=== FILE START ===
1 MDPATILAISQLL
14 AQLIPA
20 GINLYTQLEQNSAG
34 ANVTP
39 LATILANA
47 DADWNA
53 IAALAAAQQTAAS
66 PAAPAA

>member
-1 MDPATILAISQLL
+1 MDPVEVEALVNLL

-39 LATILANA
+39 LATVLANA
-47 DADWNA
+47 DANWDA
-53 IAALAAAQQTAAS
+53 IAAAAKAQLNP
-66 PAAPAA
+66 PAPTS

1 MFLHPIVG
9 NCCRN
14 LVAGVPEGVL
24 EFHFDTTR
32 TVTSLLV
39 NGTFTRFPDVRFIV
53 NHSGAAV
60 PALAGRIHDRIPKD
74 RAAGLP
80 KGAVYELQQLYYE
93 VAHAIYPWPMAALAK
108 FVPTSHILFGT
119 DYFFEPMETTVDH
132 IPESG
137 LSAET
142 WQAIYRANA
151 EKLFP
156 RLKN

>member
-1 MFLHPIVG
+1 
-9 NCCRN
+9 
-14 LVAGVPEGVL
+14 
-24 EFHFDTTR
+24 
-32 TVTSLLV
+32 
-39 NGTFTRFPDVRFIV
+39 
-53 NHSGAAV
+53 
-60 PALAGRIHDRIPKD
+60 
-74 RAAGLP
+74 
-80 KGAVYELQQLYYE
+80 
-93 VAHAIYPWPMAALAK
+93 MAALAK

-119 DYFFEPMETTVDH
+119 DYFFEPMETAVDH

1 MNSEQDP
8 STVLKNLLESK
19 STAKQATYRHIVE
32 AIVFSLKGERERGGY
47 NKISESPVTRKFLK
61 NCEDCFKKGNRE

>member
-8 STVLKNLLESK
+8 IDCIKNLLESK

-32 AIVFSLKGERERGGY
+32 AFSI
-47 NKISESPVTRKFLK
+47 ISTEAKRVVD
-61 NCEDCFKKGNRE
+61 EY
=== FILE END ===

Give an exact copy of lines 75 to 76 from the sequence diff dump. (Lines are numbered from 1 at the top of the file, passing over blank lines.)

+47 ISTEAKRVVD
-61 NCEDCFKKGNRE